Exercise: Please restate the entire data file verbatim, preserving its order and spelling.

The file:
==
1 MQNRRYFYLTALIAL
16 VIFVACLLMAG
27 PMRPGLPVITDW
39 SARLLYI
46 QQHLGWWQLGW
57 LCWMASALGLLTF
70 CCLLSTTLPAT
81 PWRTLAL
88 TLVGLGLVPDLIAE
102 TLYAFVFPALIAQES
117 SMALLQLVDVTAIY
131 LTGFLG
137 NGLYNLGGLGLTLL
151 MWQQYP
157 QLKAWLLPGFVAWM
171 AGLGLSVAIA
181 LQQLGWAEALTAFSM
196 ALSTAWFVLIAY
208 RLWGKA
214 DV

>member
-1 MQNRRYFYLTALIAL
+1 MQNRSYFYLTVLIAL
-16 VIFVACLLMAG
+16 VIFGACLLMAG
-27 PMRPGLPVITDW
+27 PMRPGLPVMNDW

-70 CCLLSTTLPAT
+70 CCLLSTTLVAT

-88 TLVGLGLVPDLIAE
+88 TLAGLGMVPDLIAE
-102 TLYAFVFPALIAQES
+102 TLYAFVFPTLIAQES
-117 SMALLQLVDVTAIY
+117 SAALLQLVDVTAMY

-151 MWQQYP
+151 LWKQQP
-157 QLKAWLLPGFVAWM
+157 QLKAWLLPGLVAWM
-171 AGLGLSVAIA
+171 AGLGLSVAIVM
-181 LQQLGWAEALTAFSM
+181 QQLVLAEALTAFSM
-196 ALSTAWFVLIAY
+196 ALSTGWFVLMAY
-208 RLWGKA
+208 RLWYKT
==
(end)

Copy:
1 MQNRRYFYLTALIAL
16 VIFVACLLMAG
27 PMRPGLPVITDW
39 SARLLYI
46 QQHLGWWQLGW
57 LCWMASALGLLTF
70 CCLLSTTLPAT
81 PWRTLAL
88 TLVGLGLVPDLIAE
102 TLYAFVFPALIAQES
117 SMALLQLVDVTAIY
131 LTGFLG
137 NGLYNLGGLGLTLL
151 MWQQYP
157 QLKAWLLPGFVAWM
171 AGLGLSVAIA
181 LQQLGWAEALTAFSM
196 ALSTAWFVLIAY
208 RLWGKA
214 DV

>member
-1 MQNRRYFYLTALIAL
+1 MQNRSYFYLTVLIAL
-16 VIFVACLLMAG
+16 VIFGACLLMAG
-27 PMRPGLPVITDW
+27 PMRPGLPVMNDW

-70 CCLLSTTLPAT
+70 CCLLSTTLVAT

-88 TLVGLGLVPDLIAE
+88 TLAGLGMVPDLIAE
-102 TLYAFVFPALIAQES
+102 TLYAFVFPTLIAQES
-117 SMALLQLVDVTAIY
+117 SAALLQLVDVTAMY

-151 MWQQYP
+151 LWKQQP
-157 QLKAWLLPGFVAWM
+157 QLKAWLLPGLVAWM
-171 AGLGLSVAIA
+171 AGLGLSVAIVM
-181 LQQLGWAEALTAFSM
+181 QQLVLAEALTAFSM
-196 ALSTAWFVLIAY
+196 ALSTGWFVLMAY
-208 RLWGKA
+208 RLWYKT